Humanities professor Mark Lilla has a new book out titled “The Once and Future Liberal: After Identity Politics.” Real Clear Politics published a review of the book today by Hoover Institute fellow Peter Berkowitz which gives a sense of the main thrust of Lilla’s argument:

Liberals, he argues, must repudiate the politics of identity because it undermines the pursuit of the common good to which American liberalism is properly directed. Identity liberalism divides Americans into groups—women, African-Americans, Latinos, LGBT Americans, Native Americans, Asian-Americans, and on and on. It nourishes a “resentful, disuniting rhetoric of difference” that defines membership in terms of distinctive narratives of victimhood, and confers status in proportion to the magnitude of the oppression one claims to have suffered under the hegemonic sway of white, male structures of power. Propelled by America’s colleges and universities—which, Lilla observes, have replaced political clubs and shop floors as the incubators of liberal political leaders—identity liberalism has abandoned the political mission of bringing fellow citizens together in favor of the evangelical one of extracting professions of faith and punishing heretics, apostates, and infidels.

If you want a sense of how the left is responding to this thesis, you can turn to this contentious interview at Slate. Author Isaac Chotiner seems to be doing his best to undermine Lilla’s argument and, more specifically, to make the case that everything comes down to racism. Lilla’s position is that this assumption is blinding Democrats to seeing a more nuanced view of the problem:

Chotiner: The one thing I maybe disagree with your book about the most was that bigger question of why all these former Democratic states are now Republican states. It seems to me that the overwhelming answer to that question is race, which is not something you talk particularly about in the book. Do you not see what’s happened racially post the Civil Rights Act and Voting Rights Act in this country as being the primary driver of the fact that a majority of states now are Republican states, which was not the case 50, 60 years ago?

Lilla: I certainly do not.

You don’t think race is the central reason?

The central reason? Not at all, not at all. Just go out there. It’s not the central reason.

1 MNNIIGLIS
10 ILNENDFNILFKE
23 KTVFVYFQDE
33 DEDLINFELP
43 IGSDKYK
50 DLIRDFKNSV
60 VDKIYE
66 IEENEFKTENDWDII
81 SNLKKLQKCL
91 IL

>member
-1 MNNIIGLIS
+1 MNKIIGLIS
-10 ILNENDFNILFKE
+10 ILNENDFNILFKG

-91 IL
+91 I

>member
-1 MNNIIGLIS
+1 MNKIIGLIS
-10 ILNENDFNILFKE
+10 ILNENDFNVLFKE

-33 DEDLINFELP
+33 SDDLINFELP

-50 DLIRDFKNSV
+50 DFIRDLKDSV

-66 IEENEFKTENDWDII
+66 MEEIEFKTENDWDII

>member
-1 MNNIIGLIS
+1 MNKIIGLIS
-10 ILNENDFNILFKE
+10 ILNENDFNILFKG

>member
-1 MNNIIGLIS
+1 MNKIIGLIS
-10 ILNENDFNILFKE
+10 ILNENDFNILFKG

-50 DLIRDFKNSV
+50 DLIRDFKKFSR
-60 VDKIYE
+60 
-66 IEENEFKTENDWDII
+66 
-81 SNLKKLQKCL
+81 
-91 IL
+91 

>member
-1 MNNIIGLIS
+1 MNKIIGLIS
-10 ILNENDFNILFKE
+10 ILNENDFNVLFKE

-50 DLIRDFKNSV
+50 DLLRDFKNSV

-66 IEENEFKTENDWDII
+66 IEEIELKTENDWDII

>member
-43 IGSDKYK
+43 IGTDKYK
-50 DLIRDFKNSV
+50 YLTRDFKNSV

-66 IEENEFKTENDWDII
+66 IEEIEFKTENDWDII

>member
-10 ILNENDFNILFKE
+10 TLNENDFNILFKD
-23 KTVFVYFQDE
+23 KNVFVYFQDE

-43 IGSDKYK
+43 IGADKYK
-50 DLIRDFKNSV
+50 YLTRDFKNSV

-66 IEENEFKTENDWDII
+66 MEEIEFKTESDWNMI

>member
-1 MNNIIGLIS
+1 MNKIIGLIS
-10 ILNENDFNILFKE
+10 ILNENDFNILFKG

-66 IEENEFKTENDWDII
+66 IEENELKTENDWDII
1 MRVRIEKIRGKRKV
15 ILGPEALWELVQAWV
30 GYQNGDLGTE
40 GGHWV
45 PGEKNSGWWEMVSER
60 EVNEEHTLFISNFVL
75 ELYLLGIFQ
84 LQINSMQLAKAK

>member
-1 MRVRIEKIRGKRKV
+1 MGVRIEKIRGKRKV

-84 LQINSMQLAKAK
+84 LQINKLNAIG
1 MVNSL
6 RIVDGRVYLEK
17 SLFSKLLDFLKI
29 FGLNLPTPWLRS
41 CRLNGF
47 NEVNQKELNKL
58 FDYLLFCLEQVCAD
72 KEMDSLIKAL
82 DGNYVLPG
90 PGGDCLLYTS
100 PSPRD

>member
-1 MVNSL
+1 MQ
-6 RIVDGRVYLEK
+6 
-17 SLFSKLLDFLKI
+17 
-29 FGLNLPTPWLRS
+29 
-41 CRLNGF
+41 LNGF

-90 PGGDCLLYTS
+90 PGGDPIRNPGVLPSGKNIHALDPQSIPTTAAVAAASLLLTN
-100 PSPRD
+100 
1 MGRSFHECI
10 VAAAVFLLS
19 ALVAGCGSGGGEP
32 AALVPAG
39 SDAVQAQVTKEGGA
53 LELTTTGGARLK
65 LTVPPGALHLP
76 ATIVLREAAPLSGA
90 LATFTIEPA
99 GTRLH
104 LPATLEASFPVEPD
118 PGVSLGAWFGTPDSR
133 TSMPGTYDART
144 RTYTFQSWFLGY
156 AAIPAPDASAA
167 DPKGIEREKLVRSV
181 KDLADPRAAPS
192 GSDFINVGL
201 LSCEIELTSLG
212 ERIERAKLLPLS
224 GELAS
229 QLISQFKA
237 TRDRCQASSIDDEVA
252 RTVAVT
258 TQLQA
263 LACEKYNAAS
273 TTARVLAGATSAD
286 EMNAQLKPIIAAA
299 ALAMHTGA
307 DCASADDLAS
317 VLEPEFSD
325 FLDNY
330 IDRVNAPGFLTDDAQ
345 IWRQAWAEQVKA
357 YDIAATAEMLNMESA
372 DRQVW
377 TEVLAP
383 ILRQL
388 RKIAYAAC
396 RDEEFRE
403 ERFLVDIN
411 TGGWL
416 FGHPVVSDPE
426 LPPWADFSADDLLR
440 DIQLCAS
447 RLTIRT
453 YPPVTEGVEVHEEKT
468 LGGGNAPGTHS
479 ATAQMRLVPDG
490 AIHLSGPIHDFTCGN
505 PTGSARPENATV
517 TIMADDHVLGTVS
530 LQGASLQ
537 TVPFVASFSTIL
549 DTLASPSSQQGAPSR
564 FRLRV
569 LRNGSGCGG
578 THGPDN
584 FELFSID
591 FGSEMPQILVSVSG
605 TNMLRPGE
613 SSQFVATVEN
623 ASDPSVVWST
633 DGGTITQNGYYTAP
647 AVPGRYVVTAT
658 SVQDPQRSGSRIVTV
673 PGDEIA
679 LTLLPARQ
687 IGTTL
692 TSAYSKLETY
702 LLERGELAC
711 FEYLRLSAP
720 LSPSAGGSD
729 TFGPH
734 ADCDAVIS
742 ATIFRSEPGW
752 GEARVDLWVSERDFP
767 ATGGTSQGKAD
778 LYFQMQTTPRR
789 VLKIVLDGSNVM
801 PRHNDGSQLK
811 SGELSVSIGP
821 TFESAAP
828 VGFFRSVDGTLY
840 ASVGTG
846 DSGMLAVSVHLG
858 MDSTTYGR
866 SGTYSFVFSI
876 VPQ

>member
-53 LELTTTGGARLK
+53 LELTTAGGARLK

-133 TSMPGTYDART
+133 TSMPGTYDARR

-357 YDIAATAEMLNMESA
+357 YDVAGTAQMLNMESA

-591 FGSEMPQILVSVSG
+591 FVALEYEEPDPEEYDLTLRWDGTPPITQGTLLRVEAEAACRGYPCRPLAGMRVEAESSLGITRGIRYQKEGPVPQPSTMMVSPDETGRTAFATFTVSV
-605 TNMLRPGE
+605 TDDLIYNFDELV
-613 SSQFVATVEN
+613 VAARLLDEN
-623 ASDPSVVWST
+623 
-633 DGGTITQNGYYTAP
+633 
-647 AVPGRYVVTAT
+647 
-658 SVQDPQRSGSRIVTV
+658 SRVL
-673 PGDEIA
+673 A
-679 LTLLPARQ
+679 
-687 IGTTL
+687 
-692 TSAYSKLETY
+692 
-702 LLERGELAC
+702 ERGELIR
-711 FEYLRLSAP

Wait, go out there?

Yeah go out there. Let me tell you, I grew up in Macomb County, Michigan, which is a blue-collar county right at the border of Detroit. It’s known as the home of the Reagan Democrats and studied to death. In the early ’60s, it was the most liberal suburban county in the United States. By 1972, it had gone for Nixon, and it never looked back. Now, where I grew up it was blue-collar and blue-collar ethnic, and there was a lot of racism, no doubt about that.

What was motivating them was lots of issues. They felt they weren’t being heard. They resented the college kids who were spitting on the flag when a lot of their sons were coming home in coffins that were draped in that flag. I had a paper route, and I looked at all the stars in the window. I was an altar boy; I served at the funerals.

There was a deep cultural resentment that built up because they felt that the country they loved and the kind of way of life that they were attached to was treated with contempt. It’s a complicated thing. Trust me.

And that seems to be it in a nutshell. Is everything we’re seeing about race, as Chotiner and many a campus radicals believe, or is there a lot more nuance to this? You see that divide clearly in another excerpt a bit earlier in the interview:

When you ask them about identity issues, the people who are not voting for us, and ask them about what they perceive as political correctness, they respond. You only have to look at polls about this, and it’s a great recruiting tool for the right. Now, unless you assume that all of white America is racist and lost and cannot be saved—

Chotiner: Only about half, yeah.